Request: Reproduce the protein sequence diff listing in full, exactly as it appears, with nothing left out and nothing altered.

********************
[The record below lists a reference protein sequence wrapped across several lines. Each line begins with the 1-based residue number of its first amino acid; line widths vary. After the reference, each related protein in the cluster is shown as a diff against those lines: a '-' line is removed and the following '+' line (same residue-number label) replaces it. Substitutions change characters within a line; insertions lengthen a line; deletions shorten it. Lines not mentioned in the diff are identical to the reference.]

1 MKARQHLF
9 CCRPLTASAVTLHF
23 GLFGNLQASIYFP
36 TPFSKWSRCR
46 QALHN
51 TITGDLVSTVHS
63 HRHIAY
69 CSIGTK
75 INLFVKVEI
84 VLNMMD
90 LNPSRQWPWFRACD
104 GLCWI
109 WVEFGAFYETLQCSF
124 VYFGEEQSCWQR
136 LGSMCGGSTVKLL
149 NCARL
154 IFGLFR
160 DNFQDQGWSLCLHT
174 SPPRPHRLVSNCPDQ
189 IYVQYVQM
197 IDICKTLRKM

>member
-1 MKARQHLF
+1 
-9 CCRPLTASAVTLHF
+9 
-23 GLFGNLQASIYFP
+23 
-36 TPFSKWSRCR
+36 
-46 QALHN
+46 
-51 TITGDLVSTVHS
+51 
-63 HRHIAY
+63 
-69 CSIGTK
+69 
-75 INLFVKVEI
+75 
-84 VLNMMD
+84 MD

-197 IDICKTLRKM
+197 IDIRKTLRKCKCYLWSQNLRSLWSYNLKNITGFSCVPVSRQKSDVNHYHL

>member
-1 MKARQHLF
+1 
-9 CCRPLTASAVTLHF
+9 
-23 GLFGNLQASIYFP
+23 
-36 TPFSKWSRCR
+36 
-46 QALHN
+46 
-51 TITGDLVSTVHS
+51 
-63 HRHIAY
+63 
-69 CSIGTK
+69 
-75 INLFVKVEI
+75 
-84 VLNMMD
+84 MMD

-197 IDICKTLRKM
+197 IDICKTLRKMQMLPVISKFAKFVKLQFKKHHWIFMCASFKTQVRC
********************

[The record below lists a reference protein sequence wrapped across several lines. Each line begins with the 1-based residue number of its first amino acid; line widths vary. After the reference, each related protein in the cluster is shown as a diff against those lines: a '-' line is removed and the following '+' line (same residue-number label) replaces it. Substitutions change characters within a line; insertions lengthen a line; deletions shorten it. Lines not mentioned in the diff are identical to the reference.]

1 MKARQHLF
9 CCRPLTASAVTLHF
23 GLFGNLQASIYFP
36 TPFSKWSRCR
46 QALHN
51 TITGDLVSTVHS
63 HRHIAY
69 CSIGTK
75 INLFVKVEI
84 VLNMMD
90 LNPSRQWPWFRACD
104 GLCWI
109 WVEFGAFYETLQCSF
124 VYFGEEQSCWQR
136 LGSMCGGSTVKLL
149 NCARL
154 IFGLFR
160 DNFQDQGWSLCLHT
174 SPPRPHRLVSNCPDQ
189 IYVQYVQM
197 IDICKTLRKM

>member
-1 MKARQHLF
+1 
-9 CCRPLTASAVTLHF
+9 
-23 GLFGNLQASIYFP
+23 
-36 TPFSKWSRCR
+36 
-46 QALHN
+46 
-51 TITGDLVSTVHS
+51 
-63 HRHIAY
+63 
-69 CSIGTK
+69 
-75 INLFVKVEI
+75 
-84 VLNMMD
+84 MD

-197 IDICKTLRKM
+197 IDIRKTLRKCKCYLWSQNLRSLWSYNLKNITGFSCVPVSRQKSDVNHYHL

>member
-1 MKARQHLF
+1 
-9 CCRPLTASAVTLHF
+9 
-23 GLFGNLQASIYFP
+23 
-36 TPFSKWSRCR
+36 
-46 QALHN
+46 
-51 TITGDLVSTVHS
+51 
-63 HRHIAY
+63 
-69 CSIGTK
+69 
-75 INLFVKVEI
+75 
-84 VLNMMD
+84 MMD

-197 IDICKTLRKM
+197 IDICKTLRKMQMLPVISKFAKFVKLQFKKHHWIFMCASFKTQVRC